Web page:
A Muddle or a Message?
Managing your marketing communications
Nearly 7,000 dental laboratories are in the United States, and you’re probably making investments in marketing to help yours stand out from the pack. That’s a good start. But are you marketing with a vision? A marketing campaign without a comprehensive plan is a lot like a ship without a rudder. It’ll get you somewhere, but not where you want to go.
To maximize your marketing investment, develop a long-range plan—and stick to it. Laboratories that jump from message to message and offer to offer fail to create long-term impact with their advertising efforts.
Your Laboratory, Your Brand
Before you create marketing collateral, define your laboratory’s brand. The more planning you do on building your identity and refining your message, the stronger your brand will be. Don’t dwell on this foundational material if you’re pressed for time or money. Merely identify what your laboratory does and does better than your competitors—that’s your laboratory’s primary benefit, or differentiator, which should help your laboratory stand out from your competition.
Depending upon your laboratory’s strengths and business model, your primary differentiator could be low prices, superior customer service, premium-quality restorations, or cutting-edge technology. A good differentiator communicates the value of your laboratory, as well as intuitively explains why a dentist should choose your facility over other laboratories.
Resist the temptation to try to be all things to all dentists. The more concepts your central brand tries to embrace, the more difficult it will be to remain on message, and harder it will be for dentists to form a firm impression of your laboratory.
Build From Your Foundation
Once you construct a brand and identify a differentiator you think provides an advantage in your market, you have the foundation from which all successful future communications will build. Your brand and differentiator are the key to all future messaging because it takes time and exposure to numerous messages for a dentist to internalize your brand. This number, which is known as effective frequency, varies between campaigns. You’ll eventually need multiple viewings of your marketing materials before dentists even start to have a grasp on your brand.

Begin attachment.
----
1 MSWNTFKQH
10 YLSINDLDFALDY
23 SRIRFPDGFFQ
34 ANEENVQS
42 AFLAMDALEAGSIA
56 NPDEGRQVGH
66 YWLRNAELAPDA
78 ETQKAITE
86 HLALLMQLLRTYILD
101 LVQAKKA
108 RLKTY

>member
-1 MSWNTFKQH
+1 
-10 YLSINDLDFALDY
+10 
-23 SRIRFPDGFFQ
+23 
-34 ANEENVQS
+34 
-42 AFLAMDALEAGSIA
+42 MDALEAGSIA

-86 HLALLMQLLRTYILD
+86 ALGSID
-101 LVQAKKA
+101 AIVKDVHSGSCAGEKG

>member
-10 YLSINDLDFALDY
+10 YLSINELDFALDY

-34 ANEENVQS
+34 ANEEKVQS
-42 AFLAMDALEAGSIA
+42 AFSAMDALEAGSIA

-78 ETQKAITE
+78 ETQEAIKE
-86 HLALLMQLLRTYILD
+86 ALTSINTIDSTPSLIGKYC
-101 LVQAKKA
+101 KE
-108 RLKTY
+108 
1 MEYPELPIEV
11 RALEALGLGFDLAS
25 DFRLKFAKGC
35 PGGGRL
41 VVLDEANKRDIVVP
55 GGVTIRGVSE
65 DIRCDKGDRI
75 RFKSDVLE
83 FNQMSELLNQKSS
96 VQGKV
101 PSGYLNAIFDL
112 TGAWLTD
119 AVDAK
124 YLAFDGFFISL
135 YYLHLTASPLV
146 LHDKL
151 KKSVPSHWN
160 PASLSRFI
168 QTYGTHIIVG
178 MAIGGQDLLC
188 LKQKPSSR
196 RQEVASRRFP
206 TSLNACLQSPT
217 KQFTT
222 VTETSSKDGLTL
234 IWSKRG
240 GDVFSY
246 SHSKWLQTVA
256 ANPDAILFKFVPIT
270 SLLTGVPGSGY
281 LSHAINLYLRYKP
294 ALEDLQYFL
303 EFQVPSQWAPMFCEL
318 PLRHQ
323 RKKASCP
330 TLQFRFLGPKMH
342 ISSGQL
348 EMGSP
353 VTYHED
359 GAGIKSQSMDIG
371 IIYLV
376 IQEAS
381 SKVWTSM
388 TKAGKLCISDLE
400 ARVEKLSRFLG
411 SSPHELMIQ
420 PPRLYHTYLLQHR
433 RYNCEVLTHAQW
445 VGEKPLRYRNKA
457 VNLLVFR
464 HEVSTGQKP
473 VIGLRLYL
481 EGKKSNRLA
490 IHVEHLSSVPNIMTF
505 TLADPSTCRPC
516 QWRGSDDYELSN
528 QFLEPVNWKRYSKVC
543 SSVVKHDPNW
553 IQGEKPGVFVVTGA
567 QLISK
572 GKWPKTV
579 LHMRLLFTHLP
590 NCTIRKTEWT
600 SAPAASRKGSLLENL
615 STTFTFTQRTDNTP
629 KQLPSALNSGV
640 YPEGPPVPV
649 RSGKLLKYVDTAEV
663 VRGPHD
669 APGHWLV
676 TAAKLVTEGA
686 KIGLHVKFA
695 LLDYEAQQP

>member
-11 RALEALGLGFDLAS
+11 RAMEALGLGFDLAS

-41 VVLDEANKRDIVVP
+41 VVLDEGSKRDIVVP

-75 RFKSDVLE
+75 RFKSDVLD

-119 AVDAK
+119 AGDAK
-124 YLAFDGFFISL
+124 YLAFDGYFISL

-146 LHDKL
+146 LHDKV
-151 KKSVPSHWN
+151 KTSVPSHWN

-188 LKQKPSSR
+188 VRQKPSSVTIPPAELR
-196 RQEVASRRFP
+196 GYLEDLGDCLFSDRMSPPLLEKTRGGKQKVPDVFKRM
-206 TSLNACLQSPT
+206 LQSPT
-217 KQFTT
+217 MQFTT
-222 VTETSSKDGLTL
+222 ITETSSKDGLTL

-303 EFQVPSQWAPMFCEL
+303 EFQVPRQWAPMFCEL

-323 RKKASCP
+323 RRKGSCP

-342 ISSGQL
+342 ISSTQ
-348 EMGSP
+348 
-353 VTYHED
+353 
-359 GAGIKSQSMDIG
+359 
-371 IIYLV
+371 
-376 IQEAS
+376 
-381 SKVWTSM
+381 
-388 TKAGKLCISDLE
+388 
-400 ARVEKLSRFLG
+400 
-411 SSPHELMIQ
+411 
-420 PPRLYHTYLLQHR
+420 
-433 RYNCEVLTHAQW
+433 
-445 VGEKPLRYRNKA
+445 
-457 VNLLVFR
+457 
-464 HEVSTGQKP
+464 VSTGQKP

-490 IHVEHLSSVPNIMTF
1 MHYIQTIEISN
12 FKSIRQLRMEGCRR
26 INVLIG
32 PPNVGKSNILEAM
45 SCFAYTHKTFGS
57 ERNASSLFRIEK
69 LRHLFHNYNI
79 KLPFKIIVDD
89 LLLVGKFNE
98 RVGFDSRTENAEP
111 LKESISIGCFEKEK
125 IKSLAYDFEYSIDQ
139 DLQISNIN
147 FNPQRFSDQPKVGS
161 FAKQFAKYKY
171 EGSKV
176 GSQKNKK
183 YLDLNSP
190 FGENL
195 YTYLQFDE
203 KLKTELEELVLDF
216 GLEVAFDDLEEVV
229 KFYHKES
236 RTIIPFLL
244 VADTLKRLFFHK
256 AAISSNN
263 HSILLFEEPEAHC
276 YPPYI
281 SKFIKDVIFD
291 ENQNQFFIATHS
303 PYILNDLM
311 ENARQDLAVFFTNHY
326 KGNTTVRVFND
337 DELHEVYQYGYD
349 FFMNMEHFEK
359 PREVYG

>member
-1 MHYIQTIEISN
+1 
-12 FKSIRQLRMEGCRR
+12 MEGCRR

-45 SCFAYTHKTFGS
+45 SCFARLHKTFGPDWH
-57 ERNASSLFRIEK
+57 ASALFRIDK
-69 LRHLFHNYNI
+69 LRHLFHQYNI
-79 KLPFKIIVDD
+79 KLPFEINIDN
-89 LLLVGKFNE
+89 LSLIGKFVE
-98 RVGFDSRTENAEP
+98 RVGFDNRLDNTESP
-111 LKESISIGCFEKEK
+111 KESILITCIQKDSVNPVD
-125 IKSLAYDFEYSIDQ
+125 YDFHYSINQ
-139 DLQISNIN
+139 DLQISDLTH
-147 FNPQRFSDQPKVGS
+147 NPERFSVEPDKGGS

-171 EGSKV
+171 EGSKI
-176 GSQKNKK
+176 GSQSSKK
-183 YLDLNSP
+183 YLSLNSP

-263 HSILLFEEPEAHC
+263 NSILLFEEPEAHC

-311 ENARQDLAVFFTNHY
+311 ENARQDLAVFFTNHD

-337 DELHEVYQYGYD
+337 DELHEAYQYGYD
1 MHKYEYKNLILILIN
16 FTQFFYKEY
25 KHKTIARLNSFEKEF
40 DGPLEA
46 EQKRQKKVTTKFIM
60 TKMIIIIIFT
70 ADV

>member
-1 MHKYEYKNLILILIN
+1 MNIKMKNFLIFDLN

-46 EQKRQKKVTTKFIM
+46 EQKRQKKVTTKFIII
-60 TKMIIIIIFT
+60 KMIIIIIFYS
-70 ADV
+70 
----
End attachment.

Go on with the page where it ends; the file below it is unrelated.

Because of this, it’s essential you make a conscious effort to tie every communication to messages that directly support your brand. This seems simple from the outside. Once you begin a campaign, it’s tempting to branch out and start promoting other aspects of your business. That decision is usually to the detriment of your long-term branding goals.
Be yourself. Your laboratory’s business model isn’t going to appeal to every dentist. Don’t waste your time—and advertising dollars—chasing dentists who aren’t likely to become long-term clients.
One Message, All Media
Your brand extends across all media in which you advertise. A strong campaign coordinates all platforms—print, direct mail, web, social media, and tradeshows—and keeps your messages consistent. If your print materials promote your low price point and your website stresses your new technology, you’re not just sending conflicting messages to your customers. You’re undermining your own messaging and essentially wasting your advertising investment.
Keep an eye on long-term scheduling, and maintain a master communications calendar that integrates all your campaigns into an easy-to-read roadmap. Because of production cycles, it’s easy to forget about print and direct-mail pieces produced months ago and wade into an online campaign with messaging that conflicts with previously scheduled communications.
Don’t Water Down Your Message
One communication and one message work best. While you can slip in multiple call-out boxes and partition ads into different areas to promote offers, it’s rarely a good idea. Not only are you likely to broadcast a message that strays from your brand’s goals, but you drastically reduce each message’s impact.
Stay the Course
Don’t expect overnight results from a marketing campaign. Commit to your message long enough for it to gain traction with dentists. Consumers need reinforcement of your message to pique their curiosity about your brand, become aware of its presence, and ultimately be familiar with it when it’s time to make a purchasing decision. Three or four communications often don't cover the span needed to take dentists from curiosity to purchase.
Value Your Brand
Developing a brand is not merely a capital investment; it’s an investment of time, thought, and discipline to shepherd your brand from the creative room to reality. Isn’t your company worth it?
Terry Fine is president of AMG Creative in Fort Collins, CO.